This show is by no means a character study despite the fact that it does have interesting character dilemmas in it. Will’s character is all about getting past the lies and garbage and getting to the point as well as criticizing the garbage that does in fact hide the real news. After a couple of episodes it is revealed that Will is actually a Republican,  the very party his being so critical of. For most of the season this is the struggle that Will goes through as he is trying to decide what exactly is the right place in politics and where does the news step in. Will is so blatantly honest that he begins receiving death threats from angry viewers. The show also has several other characters, but none are remotely as interesting as Will. This is a bit of the achilles heal of the show as most of the characters, including Will at times work as Sorkin’s(and the other writer’s) mouthpiece to convey certain perspectives or political points. The show does try many times to give these characters depth with office romance and moral dilemmas forcing these characters to act like real people, but in general I did not believe most of these characters. This is not to say that I didn’t like many of them, but the writing style really does steal personality from most of these characters. Every character in this show talks the same way; smart, witty, snappy, and sarcastic. I found this to be very enjoyable and I even liked it whenever this was a way to talk about politics, but when it came down to the actual characters, I couldn’t believe in them because they all had essentially the same voice even when they were presenting opposing view points. This is a trait that many of Sorkin’s works have been criticized for, and while I don’t think this is his worst offense of this; I did find it a bit unbelievable. I was never immersed into the world of the show, but was constantly reminded that I was watching Sorkin’s take on the news. This writing style may certainly take away from the characters, but when it comes to the character of Will and the actual politics behind the show; I believe it is some of the best writing I’ve seen on TV.  Sorkin doesn’t mess around and points out the stupidity of the way news is presented and his faults in American politics. Whether you agree with Sorkin’s political views or not, it is very hard to criticize his sarcastic and no bullshit approach to his writing.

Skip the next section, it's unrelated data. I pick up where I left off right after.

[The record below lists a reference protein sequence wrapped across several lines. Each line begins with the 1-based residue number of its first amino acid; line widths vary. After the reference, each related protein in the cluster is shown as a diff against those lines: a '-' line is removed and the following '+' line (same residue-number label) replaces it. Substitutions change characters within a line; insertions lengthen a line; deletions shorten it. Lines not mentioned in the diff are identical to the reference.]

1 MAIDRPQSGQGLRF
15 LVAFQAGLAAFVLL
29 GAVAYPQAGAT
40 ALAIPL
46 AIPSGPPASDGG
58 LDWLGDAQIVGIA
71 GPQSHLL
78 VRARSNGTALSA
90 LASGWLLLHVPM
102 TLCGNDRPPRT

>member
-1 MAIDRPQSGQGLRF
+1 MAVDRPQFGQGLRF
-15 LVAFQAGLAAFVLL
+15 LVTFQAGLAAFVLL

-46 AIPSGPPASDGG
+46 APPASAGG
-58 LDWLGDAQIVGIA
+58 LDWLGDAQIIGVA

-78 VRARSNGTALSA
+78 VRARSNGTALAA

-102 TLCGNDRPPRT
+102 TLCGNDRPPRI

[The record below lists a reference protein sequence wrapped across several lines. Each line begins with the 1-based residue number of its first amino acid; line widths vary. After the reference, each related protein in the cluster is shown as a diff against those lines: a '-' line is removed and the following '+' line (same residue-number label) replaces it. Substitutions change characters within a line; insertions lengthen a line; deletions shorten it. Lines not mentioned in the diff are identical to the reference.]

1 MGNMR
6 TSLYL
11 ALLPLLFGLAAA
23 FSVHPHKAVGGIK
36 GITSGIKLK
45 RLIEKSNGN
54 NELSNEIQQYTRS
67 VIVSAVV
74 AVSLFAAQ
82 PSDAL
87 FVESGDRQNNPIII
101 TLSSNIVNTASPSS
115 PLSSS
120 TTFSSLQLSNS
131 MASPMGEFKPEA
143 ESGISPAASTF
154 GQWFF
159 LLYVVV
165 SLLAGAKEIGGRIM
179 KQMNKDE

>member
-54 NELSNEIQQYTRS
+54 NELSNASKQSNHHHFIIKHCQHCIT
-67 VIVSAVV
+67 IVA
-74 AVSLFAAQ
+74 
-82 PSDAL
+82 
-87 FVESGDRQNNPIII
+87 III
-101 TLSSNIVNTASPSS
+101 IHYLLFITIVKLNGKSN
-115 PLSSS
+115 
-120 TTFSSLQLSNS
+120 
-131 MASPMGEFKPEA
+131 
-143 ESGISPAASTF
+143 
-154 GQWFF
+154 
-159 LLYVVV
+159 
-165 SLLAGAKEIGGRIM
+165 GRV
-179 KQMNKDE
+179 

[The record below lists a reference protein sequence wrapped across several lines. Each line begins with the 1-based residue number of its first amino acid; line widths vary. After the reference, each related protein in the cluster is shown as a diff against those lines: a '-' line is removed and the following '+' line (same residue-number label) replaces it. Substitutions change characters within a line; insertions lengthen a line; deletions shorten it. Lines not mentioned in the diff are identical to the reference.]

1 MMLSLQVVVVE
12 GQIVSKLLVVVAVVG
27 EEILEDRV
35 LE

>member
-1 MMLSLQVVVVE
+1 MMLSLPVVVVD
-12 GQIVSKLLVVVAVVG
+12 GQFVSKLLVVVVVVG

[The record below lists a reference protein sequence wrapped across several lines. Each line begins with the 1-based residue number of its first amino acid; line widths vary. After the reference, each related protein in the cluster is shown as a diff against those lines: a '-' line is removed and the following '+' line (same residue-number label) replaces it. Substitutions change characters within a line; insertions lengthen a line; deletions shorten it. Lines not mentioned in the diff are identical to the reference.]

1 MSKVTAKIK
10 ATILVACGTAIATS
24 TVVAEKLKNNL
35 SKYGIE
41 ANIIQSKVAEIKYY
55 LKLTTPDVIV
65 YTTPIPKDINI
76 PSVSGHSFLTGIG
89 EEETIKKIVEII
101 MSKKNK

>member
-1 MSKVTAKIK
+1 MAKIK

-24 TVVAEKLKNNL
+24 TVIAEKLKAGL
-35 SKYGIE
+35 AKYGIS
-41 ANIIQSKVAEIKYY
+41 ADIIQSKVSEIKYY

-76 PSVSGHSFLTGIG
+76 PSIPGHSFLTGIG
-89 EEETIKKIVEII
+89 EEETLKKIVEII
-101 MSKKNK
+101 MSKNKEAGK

The show spends a pretty sizable chunk of its airtime on romances and love triangles which I personally found very annoying. As I’ve stated; I do not think the characters in this show are particularly believable so I find it very hard to really care about who’s with who. Sometimes these subplots do deliver some nice humor, but it seems annoying and like a waste of time. The idea the show is taking on is brilliant, and when it is focused and it is tackling American news and politics it is gold, but sadly it is inconsistent because it spends so much time on the relationships. I find these relationships odd and out of place because I think it is very evident that they are not what this show is about. It seems to me that maybe Sorkin or HBO almost feel obligated to throw these types of things in to reach and appease a wider audience than this show was designed for. Overall I really like this show; I love what it is trying to do as a piece of smart, sarcastic criticism, but I still find it inconsistent overall because of its over the top characters and uninteresting romances. The Newsroom is certainly a show that has the potential to be great, but it needs to refocus what it really wants to be about for its second season.

I’d definitely recommend the Newsroom to anyone who is interested in political dramas. The show is a smart, enjoyable, and overall  an on point drama that delves into the news media like no other movie or TV show I’ve seen before. People who tend to find themselves liking the Tea Party or people who cannot remove themselves from their politcal party may not appreciate much of the criticism Sorkin is dealing out, but I also think that people who have that problem probably need to A)lighten up and learn to laugh at themselves, and B)be open to criticism; no party of movement is perfect by any means, and all this show is doing is looking through the myth and critically looking at what’s there. The Newsroom just wrapped up its first season and will return to HBO in June 2013.